“It’s 'horseshoes and hand grenades'; we either avoid the listing or we don’t,” said Assemblyman David Bobzien, D-Reno, who has a bill draft request about sage grouse conservation programs. “If all the industries that have to come together, are they being aggressive enough in modifying their approach to business? Maybe there’s a little medicine they need to take to avoid the disease.”
Bobzien said the governor’s sage grouse committee may not have recommended enough changes to industry practices to avoid a listing.
For instance, the plan regards land uses such as grazing as “de minimis,” or of no impact to the sagebrush ecosystem, he said.
Noting that existing uses do affect the ecosystem, he said the state can both strengthen its plan and industry can do more to mitigate its effect on sage grouse habitat.
The bird’s fate relates directly to the viability of sagebrush ecosystems. The bird cannot live without sagebrush, which it uses for shelter and food.
Habitat destruction through wildfires, invasive species and predation threaten the sage grouse.
Record low snowfall in the Sierra Nevada range this winter does not bode well for the summer wildfire season.
“Right now, the needle is leaning toward a listing,” said Shawn Espinosa, biologist with the Nevada Department of Wildlife. “It all comes back to having healthy sagebrush communities, and unfortunately we are losing those.”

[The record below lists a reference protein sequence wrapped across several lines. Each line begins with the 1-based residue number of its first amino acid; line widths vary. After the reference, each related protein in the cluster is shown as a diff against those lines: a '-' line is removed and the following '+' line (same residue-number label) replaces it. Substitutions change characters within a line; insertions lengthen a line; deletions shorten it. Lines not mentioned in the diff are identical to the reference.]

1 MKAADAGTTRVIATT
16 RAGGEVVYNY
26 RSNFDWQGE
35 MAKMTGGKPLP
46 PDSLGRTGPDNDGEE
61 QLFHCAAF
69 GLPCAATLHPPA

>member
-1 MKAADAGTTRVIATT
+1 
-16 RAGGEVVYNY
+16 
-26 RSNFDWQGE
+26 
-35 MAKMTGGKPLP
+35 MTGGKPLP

Meanwhile, the potential for a listing has already affected business.
At a legislative hearing in February, Assemblyman John Ellison, R-Elko, decried the potential jobs and property tax revenue Elko lost when NV Energy canceled a renewable energy project because of the sage grouse.
The developers got into a tangle with the federal Bureau of Land Management over the project.
Proponents of the project had estimated it would have brought $7.6 million in tax revenue to the state and $13.6 million to Elko County.
The federal and state governments are crafting a plan that could include a “mitigation bank” in which industries that disturb sage grouse habitat would mitigate the impact through habitat restoration elsewhere.
That seems to be the favored industry approach — continuing existing practices but making up for the damage by restoring habitat elsewhere.
That’s the plan the Southern Nevada Water Authority is taking with its proposed pipeline that would bring water from Northern Nevada to Clark County. There, too, the sage grouse could affect crucial access to water for Southern Nevada.
The water authority is planning to build the pipeline around existing grouse nests — or leks — and may reduce construction activity during breeding season, said Scott Huntley, communications director for the Southern Nevada Water Authority.
Although the sage grouse has been a sleeper issue at the Legislature, lawmakers have fewer than 90 days left to act.
“Fish and Wildlife Services needs to have enough defensible information to say why they should not list the bird,” Bobzien said. “A lot of that is state effort. They’ll ask: What is the regulatory policy to save the bird? Are we spending money on something that won’t work, or is this robust enough to work?”
The federal government should have that answer come September 2015.